Foods for Joint Pain

Woman eating healthy salad

Can your diet affect joint pain?

Joint pain may be experienced as a result of an acute injury, such as an ankle sprain, knee sprain, or rotator cuff tear. Joint pain may also accompany varying types of joint inflammation, including osteoarthritis (degenerative joint disease), rheumatoid arthritis, psoriatic arthritis, and joint inflammation secondary to lupus erythematosus and irritable bowel syndrome. Of the numerous causes of joint inflammation, osteoarthritis is by far the most common, frequently affecting the lower back, neck, hips, knees, shoulders, and wrists. Many factors are associated with the development of osteoarthritis, including overuse, too little use, faulty biomechanics, and overall lack of exercise. Joint pain related to osteoarthritis may be improved and ameliorated to a certain extent by engaging in a comprehensive program of restoring more efficient biomechanics, targeted exercise, and healthy nutrition.

Diet is frequently implicated in various systemic inflammatory disorders and, in consequence, various joint inflammatory conditions. For example, celiac disease, a chronic inflammatory disorder, is often associated with gluten insensitivity or gluten intolerance. Malabsorption syndrome and leaky gut syndrome, both of which may be associated with joint inflammation, may be associated with gluten insensitivity or gluten intolerance. The inclusion of nutritional supplementation such as probiotics and prebiotics is helpful in the overall management of malabsorption syndrome and leaky gut syndrome. As well, instituting a gluten-free diet may be of assistance in managing gluten sensitivity, gluten intolerance, and conditions such as celiac disease.

Additionally, sugar, refined carbohydrates, saturated fats, monosodium glutamate, and alcohol are known causes and potentiators of joint inflammation. For certain individuals, dairy products, eggs, tomatoes, nuts, and coffee may exacerbate existing joint inflammation. In contrast, for most people, diets containing at least five servings of fresh fruits and vegetables daily help prevent the development of joint inflammation and help reduce inflammatory processes and thus ameliorate a primary cause of joint pain.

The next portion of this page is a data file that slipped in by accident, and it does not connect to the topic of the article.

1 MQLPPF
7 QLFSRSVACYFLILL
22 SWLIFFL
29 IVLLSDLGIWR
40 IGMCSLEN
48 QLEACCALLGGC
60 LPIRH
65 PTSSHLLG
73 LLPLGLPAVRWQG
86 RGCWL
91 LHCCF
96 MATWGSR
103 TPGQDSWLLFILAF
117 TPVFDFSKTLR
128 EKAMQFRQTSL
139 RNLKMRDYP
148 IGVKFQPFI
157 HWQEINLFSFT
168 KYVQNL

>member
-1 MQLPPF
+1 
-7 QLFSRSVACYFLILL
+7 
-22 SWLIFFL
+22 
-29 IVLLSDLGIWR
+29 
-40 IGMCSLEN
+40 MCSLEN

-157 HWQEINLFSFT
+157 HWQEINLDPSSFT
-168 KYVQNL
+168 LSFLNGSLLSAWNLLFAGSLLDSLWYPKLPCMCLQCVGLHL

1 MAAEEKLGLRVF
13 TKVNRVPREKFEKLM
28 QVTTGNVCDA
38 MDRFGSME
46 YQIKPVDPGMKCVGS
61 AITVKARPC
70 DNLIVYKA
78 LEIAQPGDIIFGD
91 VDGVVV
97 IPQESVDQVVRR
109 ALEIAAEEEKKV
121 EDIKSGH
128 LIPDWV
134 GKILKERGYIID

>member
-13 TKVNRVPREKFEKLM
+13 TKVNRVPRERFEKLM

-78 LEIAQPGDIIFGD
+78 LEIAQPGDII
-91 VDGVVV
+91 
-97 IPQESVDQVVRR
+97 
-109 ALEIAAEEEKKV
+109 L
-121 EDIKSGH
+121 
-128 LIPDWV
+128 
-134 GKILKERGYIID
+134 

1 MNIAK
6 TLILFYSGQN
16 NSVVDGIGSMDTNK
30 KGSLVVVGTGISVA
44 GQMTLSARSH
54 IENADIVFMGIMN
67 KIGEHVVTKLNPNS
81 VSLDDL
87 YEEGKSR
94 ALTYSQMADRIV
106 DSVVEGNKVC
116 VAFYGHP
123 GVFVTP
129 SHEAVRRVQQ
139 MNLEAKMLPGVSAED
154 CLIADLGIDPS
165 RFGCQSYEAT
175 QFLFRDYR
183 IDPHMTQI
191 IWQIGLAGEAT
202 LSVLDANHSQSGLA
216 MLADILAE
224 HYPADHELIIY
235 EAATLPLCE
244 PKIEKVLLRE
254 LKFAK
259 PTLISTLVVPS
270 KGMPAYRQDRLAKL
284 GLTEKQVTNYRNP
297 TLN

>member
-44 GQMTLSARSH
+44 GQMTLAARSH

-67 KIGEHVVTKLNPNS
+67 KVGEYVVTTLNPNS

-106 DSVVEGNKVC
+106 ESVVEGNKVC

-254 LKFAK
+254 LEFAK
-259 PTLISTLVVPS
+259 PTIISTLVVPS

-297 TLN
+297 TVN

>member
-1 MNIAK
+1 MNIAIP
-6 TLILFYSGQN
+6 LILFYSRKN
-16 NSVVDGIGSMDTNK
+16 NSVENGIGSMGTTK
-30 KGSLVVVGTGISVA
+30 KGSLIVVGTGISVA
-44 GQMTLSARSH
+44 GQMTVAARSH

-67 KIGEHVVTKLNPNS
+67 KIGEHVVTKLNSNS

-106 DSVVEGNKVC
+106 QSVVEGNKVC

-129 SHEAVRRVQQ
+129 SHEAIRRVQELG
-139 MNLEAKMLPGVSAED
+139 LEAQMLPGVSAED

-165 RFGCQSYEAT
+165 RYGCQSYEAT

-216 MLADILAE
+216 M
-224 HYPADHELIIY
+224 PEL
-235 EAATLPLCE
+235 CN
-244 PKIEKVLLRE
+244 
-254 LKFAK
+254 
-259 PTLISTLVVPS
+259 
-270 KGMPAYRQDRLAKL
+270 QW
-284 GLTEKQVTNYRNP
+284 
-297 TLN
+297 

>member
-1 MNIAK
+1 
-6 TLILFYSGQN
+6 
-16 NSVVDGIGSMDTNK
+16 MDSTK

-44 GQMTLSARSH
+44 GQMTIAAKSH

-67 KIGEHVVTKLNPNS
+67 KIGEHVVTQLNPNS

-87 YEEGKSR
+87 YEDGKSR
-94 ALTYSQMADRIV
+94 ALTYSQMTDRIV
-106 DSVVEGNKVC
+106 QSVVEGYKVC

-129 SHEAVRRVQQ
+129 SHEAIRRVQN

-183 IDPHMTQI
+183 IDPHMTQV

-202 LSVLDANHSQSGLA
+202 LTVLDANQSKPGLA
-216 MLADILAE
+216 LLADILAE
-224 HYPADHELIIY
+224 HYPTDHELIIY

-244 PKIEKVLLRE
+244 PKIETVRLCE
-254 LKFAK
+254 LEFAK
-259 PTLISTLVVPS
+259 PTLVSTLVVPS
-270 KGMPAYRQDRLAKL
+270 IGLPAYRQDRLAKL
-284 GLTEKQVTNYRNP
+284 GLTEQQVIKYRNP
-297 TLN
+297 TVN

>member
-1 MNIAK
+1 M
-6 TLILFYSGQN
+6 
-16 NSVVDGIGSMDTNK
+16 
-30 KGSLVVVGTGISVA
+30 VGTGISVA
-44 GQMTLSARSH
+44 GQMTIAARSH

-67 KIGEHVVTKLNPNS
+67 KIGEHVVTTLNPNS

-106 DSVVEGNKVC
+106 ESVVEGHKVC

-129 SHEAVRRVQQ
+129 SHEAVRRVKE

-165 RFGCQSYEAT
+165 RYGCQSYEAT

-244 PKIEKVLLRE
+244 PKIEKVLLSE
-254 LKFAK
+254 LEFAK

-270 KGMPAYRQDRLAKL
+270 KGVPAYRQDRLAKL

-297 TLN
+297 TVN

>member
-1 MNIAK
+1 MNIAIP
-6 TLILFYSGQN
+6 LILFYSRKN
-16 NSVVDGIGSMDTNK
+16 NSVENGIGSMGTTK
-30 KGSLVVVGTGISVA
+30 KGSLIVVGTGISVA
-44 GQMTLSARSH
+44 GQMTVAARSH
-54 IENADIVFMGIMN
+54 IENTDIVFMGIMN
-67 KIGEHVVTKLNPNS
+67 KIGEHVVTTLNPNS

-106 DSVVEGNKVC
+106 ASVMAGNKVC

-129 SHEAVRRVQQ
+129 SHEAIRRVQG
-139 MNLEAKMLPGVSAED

Exercise helps to improve joint range of motion, strengthen supporting muscle groups, and increase the resiliency and flexibility of local soft tissues such as tendons and ligaments. Optimally, exercise is done five days a week for at least 30 minutes each day. Beneficial forms of exercise include walking, swimming, bicycling, yoga, and strength training. If you haven't exercised in some time, start slowly and gently, building up your capacity and stamina.

Regular chiropractic care plays a key role in the effective management of joint pain. By detecting and correcting sources of spinal nerve irritation and nerve interference, regular chiropractic care helps to optimize the functioning of your entire physiology. Potential causes of joint pain in the neck, mid back, and lower back are addressed directly, and joint pain in other locations is benefited by more normalized communication between those sites and the nerve system as a whole. In this way, regular chiropractic care helps improve the long-term overall health and well-being of you and your family.

Basu A et al: Dietary fruits and arthritis. Food Funct 9(1):70-77, 2018

Oliviero F, et al: Anti-inflammatory effects of polyphenols in arthritis. J Sci Food Agric 98(5):1653-1659, 2018

Aryaeian N, et al: The effect of ginger supplementation on some immunity and inflammation intermediate genes expression in patients with active rheumatoid arthritis. Gene 698:179-185, 2019

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Testimonials

  • "I always exercised and ate well, but had no idea what benefits chiropractic could have. I thought I was good, now my body works even better."
    Mark
  • "It started with a slight pain in my shoulder that turned into a deep, sharp, constant pain. I continued on with all normal activities, only with lots of pain. My family Doctor told me that it was a pulled muscle or some injury that would have to heal itself. There was nothing he could do to help me. Dr. Winegardner came and spoke at an event at my work, and I also have co-workers that are patients here. So I became a patient in December of 2011. Dr. Winegardner sat down with me and we discussed my pain and discomfort. She not only adjusted me and put me on therapy, but she also gave me tips for running and working out. These conversations, along with the advice she gives me on my eating habits, have allowed me to live without pain."
    -Kate Depugh